Places to visit: Further Afield A to Z

Larchill Arcadian Garden

Larchill Arcadian Garden

Larchill Arcadian Garden is an ornamental Farm (Ferme Ornée) created between 1740 and 1780. It is the only surviving, near complete garden of its type in Europe. It was designed as a pastoral paradise, reflecting man’s harmony with nature. It is a working farm, with decorative buildings, a walled garden, tree-lined avenues, 65 acres of landscaped parkland filled with follies, grottoes, statuary, and an 8-acre lake. Larchill has gained national and international awards following extensive restoration work.

The opening hours are limited (May/June Mon-Fri 10.00 am-2.00 pm; open some May/June weekends; some August dates) – check the Larchill website.

www.larchill.ie

Kilcock, Co. Kildare.

Tel: 01 628 7354.

Adults €8; concessions.
House €9 by appointment only.

For more on gardens in the Dublin area, pay a visit to www.dublingardens.com

Maynooth Castle

Maynooth Castle ***

Maynooth Castle is a great stone castle founded in the early 13th Century. It was the principal residence of the Kildare branch of the FitzGeralds who at the time extended their land holdings and influence, emerging as one of the most powerful families in Ireland. Maynooth Castle was one of the country’s largest and richest houses.

Garret Mór governed Ireland in the name of the King of England from 1487 – 1513 and under his son, Garret Og the 9th Earl, the Castle became the centre of political power and culture. The original Keep, constructed around 1203, was one of the largest of its kind in Ireland. The castle was remodelled in the 17th Century when the main focus shifted from the original Keep to the buildings in the east of the grounds.

Maynooth Castle was vested in the State in 1991 and a programme of restoration commenced in February 2000. There is an exhibition in the Keep on the history of the castle and the family. Access to the keep is by guided tour only.

Noted for its friendly staff, there are unfortunately no restaurant facilities on site. However, many fine coffee shops are available close by in Maynooth Village, a mere five minutes’ walk from the Castle.

Open May 17-Sept 26 (Wed-Sun & Bank Holidays 10.00 am-6.00 pm).

www.heritageireland.ie

Maynooth Village, Maynooth, Co. Kildare.

Tel: 01-628 6744

Admission free

Mellifont Abbey

Mellifont Abbey

Mellifont Abbey was the first Cistercian monastery in Ireland (founded in 1142 by St Malachy of Armagh). The abbey’s most unusual feature is the octagonal Lavabo (c. 1200). The Visitor Centre houses an interesting exhibition on the work of masons in the Middle Ages with fine examples of their craft on display. Access to the site is by a stone stairway.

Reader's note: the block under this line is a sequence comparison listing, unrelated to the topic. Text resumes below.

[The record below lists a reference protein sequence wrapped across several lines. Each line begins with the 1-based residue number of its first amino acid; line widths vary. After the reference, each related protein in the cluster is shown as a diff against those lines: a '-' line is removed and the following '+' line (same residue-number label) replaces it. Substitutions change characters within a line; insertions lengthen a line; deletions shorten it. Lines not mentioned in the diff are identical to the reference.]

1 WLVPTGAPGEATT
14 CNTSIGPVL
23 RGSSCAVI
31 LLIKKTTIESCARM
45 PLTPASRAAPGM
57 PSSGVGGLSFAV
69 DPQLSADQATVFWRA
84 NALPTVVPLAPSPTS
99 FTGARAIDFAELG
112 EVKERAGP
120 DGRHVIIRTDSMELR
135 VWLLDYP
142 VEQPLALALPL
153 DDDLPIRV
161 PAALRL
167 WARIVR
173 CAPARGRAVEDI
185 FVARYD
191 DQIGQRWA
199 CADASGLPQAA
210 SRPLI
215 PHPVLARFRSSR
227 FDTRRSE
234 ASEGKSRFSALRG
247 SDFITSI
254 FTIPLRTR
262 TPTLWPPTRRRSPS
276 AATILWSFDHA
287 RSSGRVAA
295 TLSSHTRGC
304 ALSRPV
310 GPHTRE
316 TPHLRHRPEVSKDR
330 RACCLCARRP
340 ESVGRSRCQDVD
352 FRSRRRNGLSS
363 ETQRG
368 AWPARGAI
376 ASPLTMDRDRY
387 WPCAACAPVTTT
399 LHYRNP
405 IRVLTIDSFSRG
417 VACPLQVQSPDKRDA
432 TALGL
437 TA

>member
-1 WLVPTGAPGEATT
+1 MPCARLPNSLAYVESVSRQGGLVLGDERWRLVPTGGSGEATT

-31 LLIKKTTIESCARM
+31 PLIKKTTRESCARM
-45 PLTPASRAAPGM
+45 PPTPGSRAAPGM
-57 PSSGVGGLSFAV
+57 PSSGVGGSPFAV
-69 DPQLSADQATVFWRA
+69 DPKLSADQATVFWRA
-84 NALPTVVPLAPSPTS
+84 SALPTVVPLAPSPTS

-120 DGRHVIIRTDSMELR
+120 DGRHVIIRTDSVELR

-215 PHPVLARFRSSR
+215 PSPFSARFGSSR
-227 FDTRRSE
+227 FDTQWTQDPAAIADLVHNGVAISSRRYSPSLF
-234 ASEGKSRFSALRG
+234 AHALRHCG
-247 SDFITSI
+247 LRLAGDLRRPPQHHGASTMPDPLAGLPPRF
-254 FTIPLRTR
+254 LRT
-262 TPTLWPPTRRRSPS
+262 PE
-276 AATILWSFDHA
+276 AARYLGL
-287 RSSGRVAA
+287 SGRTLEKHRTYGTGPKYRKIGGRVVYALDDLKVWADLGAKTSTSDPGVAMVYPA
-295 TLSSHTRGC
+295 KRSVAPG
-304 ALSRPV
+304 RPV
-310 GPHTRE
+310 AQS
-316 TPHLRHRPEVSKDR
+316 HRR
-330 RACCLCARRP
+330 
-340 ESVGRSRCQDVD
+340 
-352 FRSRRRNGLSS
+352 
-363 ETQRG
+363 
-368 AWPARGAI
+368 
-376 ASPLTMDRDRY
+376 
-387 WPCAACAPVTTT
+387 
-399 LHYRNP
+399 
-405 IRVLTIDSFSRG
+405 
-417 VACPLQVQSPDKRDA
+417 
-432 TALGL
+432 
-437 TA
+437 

Guided tours available on request.

Open May 31-September 5 daily 10.00 am-6.00 pm.

www.heritageireland.ie

Tullyallen, Drogheda, Co. Louth.

Tel: Summer 041 982 6459; otherwise 041 988 0300

Adults €5; concessions. Free admission on the first Wednesday of every month.

Monasterboice

Monasterboice

Monasterboice is an interesting monastic site near Drogheda, Co. Louth. The impressive ruins include a large cemetery, two churches, one of the tallest round towers in Ireland and two of the best high crosses. The crosses are superb examples of Celtic art which brought the Bible to life for illiterate people. Muiredach’s Cross dates from 900-923 AD and is regarded as the finest high cross in Ireland. The West Cross at 6.5m high is the tallest high cross in the country. There is also a simpler North Cross. The Round tower is over 30m (110 feet) tall, divided into four stories inside.

The Tower is closed to the public.
The site is open from sunrise to sunset.

www.sacred-destinations.com

www.en.wikipedia.org

Monasterboice, Co. Louth.

Free admission.

Mount Usher Gardens

Mount Usher Gardens

Mount Usher Gardens is a highly regarded Irish garden, laid out across 22 acres along the banks of the River Vartry. It is a fine example of a Robinsonian-style garden, with an informal natural design. There are over 5000 species of plant, many of them rare and exotic.

Situated in the village of Ashford, 35 minutes from Dublin on the N11.

Gardens open daily 10.00 am to 6.00 pm.

Avoca Café and Shopping Courtyard on site  (Tel:  0404 40116)

www.mountushergardens.ie

Ashford, Co. Wicklow.

Tel: 0404 40205.

Adults €8; concessions.

National Sealife Centre *****

The National Sealife Centre  is an indoors aquatic Zoo with 30+ displays. It contains sea creatures from the world’s oceans: there are over 70 different species on view, including an impressive tropical shark lagoon. Check the Centre’s website for feeding times/talks [piranha, carp, tropical sharks, octopus, seahorses, sting ray]. Kids rate this a 5-star experience.